Extra calories: eat more, pretty straightforward. What I've found is that without being aware of what additional food you're eating (and its specific macros), this is almost a surefire way to not improve your athletic performance and gain weight. This should vary depending on your activity levels and types of activities, but for me, it does not work well: I've gained ~10 lbs. in ~6-8 weeks, with little improvement noted in my overall feeling with lifting or hockey. Definitely not something I would ever recommend to anyone, due to my experience. It may work well for bulking for some, but my feeling is that you'll simply be adding weight to your body, with little additional gain on the bar or performance. 

 

Extra Carbs: this one, for me, has been highly variable, depending on the type of carb I'm using. Food seems to work pretty well, but I'm looking to be much more specific with what I'm taking in to avoid extra fat/protein and calories, so I've been trying out different straight-up carb supplements.

 

Waxy Maize: I went through a tub of this earlier this year, due to all the hype I'd been reading online (and on the tubs!). Waxy Maize Starch (WMS) was the perfect carb supplement to fuel all your workouts. My result was, unfortunately, more along the lines of what I've been reading lately (more to come on that below): essentially none. I used this towards the end of my Keto period around my workouts and truly noticed very little difference. I don't want to say that it won't work for everyone/anyone, but my recent reading/research tells me that WMS is borderline useless as a part of any diet. There's good reading here: http://www.bodybuilding.com/fun/waxy_maize_starch_myth.htm

 

Maltodextrin: this is a tried and true carb supplement with some actual backing to it. If you read the article linked above, WMS performed about the same or markedly worse than maltodextrin in every measurable way. I'm almost through my tub of maltodextrin, and my experience has been that it's definitely helpful in keeping up energy levels. After some research, I've found a lot of people use a combination of maltodextrin and a "simpler" sugar/starch like dextrose as a carb supplement. It's tried and true (though I haven't tried it myself). If you're looking for an easy, cheap way to supplement carbs, this would likely be the way to go. It's a good way to boost your energy without adding a lot of food/calories to your diet. Assuming the rest of your diet is in order, this should work well for most.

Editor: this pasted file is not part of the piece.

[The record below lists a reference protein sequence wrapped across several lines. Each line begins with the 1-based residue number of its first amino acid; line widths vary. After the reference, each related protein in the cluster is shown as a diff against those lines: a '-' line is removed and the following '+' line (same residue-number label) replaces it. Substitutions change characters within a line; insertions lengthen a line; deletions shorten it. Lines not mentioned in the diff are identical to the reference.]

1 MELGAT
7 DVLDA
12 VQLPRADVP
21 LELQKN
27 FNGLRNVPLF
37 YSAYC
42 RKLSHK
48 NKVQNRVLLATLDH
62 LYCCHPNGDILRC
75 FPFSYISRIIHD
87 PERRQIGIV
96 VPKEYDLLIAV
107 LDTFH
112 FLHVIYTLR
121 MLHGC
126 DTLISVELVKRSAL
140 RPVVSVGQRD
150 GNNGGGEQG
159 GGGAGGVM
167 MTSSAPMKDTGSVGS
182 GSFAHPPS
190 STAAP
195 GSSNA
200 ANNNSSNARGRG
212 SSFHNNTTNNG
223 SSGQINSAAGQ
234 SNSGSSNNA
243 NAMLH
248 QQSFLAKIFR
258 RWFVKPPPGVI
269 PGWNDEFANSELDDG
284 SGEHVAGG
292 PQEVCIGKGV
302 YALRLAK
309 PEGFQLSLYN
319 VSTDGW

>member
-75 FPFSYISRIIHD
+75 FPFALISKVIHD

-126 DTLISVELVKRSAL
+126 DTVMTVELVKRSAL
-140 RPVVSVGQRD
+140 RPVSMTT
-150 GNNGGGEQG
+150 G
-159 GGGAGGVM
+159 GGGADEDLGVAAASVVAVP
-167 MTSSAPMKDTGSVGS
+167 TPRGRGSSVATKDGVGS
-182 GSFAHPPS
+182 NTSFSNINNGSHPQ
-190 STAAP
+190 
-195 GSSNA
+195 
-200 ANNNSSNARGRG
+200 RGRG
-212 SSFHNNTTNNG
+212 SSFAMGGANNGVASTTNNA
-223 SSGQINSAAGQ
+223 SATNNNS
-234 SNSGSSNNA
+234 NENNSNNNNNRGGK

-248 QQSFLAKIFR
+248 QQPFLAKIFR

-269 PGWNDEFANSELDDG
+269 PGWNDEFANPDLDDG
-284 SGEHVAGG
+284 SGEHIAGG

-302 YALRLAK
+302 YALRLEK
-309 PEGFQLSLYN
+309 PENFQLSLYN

Vitargo: uh...what? This was my initial first reaction. I feel like I'm pretty up to date on a lot of supplement news/lingo, but I'd never heard of this stuff before. A few posts on bodybuilding.com led me to find out that apparently all the "WMS" studies and results were actually based on (stolen from?) studies done on Vitargo. Hmmm...interesting. Usually I'm fairly skeptical of a lot of supplement claims, but this one actually had lots of good reviews and studies backing it up. From what I've read, the process that the original Vitargo was formed through was very, very similar to how WMS was produced, yet different enough that the actual outcome were two very different carbohydrates. So I did some further online research and found out the following: Vitargo is only produced by one manufacturer in Europe somewhere. First red flag, right? There are only 1-2 companies in the US that co-brand it...so it's not widely available like a lot of other carb supps. Hmmm...red flag #2. Regardless, reviews online were pretty much uniformly great on this stuff. Okay...if the WMS hype should actually be attributed to Vitargo, it would make sense then that manufacturers would try to increase their profits with a cheaper substitute that's manufactured by multiple companies and is more widely (cheaply) available. So, fine, I'll give this stuff a whirl...if I can find it. As far as I could find...there's ONE current company that distributes Vitargo (RegenR8)...and one that is discontinued. So there's not many options out there. As luck would have it, Vitamin Shoppe carries this brand, and my local store had "limited inventory" according to their website. Good enough for me...so I went to check it out. Turns out they had 2 tubs left. Let me get this out first: at first glance, this stuff is NOT cheap. The tub I grabbed was normally about $60, for 18 servings. Quick math says that's a lot to payt for starch! More detailed math says for me, it's a much better value: a serving is ~70g of Vitargo. I normally split ~25g maltodetrin in my pre-workout and intra-workout drinks. So, using the same amount, 18 "servings" quickly became 50 servings...and since it was 50% off, about $0.50 per serving. I can deal with that. So I grabbed a tub and went on my merry way.